After all, running a household, and having a family life, that includes lots of little kids requires some aspect of efficiency. So, taking too long for a task (even if end result is task is completed) qualifies, for ME, as "doing it wrong".

elizasmom said...

YESYESYES.

Lawyerish said...

The last sentence of this post made me cackle quite loudly.

You pretty much rule.

6p00d83451b8a169e2 said...

AGREED! But what about when you're not sure the end result is success? Husband and I have ongoing argument about whether he is allowed to wash dishes with COLD (at least, NOT HOT) WATER. Hot water does awful things to his hands (major skin issues, bah) and he says soap is what is cleaning them anyway. And I say, "But then why does everyone ELSE in the world wash with HOT WATER?" Oh, this is a very stupid comment, isn't it? But he says it is HIS WAY and I say it is WROOOOOONG! I suppose people would say I should just be grateful he is doing the dishes AT ALL.

Tony said...

@6p00d83451b8a169e2

Well, I think that's not really the point Swistle is trying to make. This IS your way vs. his way.

While washing dishes with hot water is EASIER, washing with cold water is certainly acceptable assuming he uses soap and the dishes get clean.

Cookie said...

I thought your last post was very clear. Love the points you made in this one. I'm really trying to back off on the his way vs. her way argument and just focus on the right way vs. the wrong way argument. Also, I know it's not what should happen, but sometimes it's just easier to do things myself while he watches TV and plays video games. I get more done in less time.

jen said...

I have a hard time differentiating between right/wrong vs my/his especially when it comes to saving money. Whether its saving water (if I can take a 10 minute shower, I'm certain HE can) or buying off-brand to save on groceries or packing lunch rather than buying fast food... it's a hard conversation to have because to me, it's right vs wrong. We're friggin broke, so whatever saves us money SHOULD be the right way. But for him, it's just his way, and he can't see the monetary value of the issues. There are some things that he does wrong that are more obvious (loading the dishwasher so the glasses don't get broken, for example) but in most cases the line isn't quite as clear, which makes the argument that much more difficult to have.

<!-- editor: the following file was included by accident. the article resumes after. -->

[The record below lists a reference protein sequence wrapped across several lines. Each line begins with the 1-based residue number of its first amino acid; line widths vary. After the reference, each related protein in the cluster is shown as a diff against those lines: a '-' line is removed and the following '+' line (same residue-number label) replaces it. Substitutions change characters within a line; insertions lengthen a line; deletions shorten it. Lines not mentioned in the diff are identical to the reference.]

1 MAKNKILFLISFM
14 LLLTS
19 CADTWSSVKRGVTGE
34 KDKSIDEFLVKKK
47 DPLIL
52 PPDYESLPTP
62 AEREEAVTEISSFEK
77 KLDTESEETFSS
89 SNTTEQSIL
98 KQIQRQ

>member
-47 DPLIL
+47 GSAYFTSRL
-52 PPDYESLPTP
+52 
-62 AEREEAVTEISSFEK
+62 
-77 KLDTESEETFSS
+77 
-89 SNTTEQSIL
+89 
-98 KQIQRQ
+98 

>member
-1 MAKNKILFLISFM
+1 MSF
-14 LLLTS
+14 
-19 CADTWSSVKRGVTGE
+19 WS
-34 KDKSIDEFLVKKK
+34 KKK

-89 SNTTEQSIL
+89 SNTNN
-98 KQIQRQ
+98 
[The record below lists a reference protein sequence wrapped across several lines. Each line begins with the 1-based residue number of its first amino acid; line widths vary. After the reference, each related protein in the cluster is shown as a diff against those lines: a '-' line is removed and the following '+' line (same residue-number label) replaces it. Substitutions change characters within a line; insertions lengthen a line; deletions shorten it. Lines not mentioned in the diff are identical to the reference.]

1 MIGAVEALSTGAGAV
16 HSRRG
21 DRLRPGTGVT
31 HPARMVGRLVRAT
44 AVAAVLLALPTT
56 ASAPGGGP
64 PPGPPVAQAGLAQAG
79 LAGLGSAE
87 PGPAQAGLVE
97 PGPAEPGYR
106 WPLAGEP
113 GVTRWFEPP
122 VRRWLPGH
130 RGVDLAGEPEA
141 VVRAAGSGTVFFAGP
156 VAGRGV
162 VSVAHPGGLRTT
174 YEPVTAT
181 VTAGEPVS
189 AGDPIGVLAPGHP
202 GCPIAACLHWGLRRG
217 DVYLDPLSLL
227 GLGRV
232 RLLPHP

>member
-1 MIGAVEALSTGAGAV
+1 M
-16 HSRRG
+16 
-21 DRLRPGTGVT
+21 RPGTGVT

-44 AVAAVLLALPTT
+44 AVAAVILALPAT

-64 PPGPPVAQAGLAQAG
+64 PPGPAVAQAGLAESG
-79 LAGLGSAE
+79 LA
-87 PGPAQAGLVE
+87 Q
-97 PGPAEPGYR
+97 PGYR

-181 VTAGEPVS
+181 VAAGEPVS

Lizzie said...

Haha! LOVE. I give my husband some good natured grief for taking eight years to do a two-minute task, but I get super ANNOYED (and I think, rightfully so) when he brings home ground ginger instead of an actual ginger root when I tell him to pick up a piece of ginger. And I think the reverse is true too - there've been times when I've gotten the wrong bike part for him at the store. Right is right and wrong is not right.

Lora said...

I still can't get past the thought of food on dishes. My husband leaves food on dishes too.

It really gets to me.

BUT, he's doing the dishes instead of sitting on his ass while I do the dishes so I'll let him do the dishes

(you know, the once a year when he offers...)

Swistle said...

6p00d83451b8a169e2- RIGHT! I getcha. Sometimes you can't just look at the end result, especially if the end result might be on a (*shudder*) microbial level. Paul and I have a few things like this, where "his way" is to wash the raw-chickeny cutting board with a sponge and soapy water, but that makes me feel like burning our house down, or where "my way" is to leave 1/4th cup of milk or 1 T. of mayo in the jug/jar if I don't need to use it, which makes him feel like throwing away anything less than a quarter full. In those cases we try to figure something out. Like, I said I KNEW it might not be reasonable, but it made me feel like burning the house down to think of all those raw chicken germs infecting everything, so now he spritzes things with bleach but we're both clear on it being a nice thing he's doing for me. And I still save tiny quantities, but we have an agreement that he can go ahead and start using the next jug/jar, while I finish up the scrap I so lovingly saved.

Heather @critter chronicles said...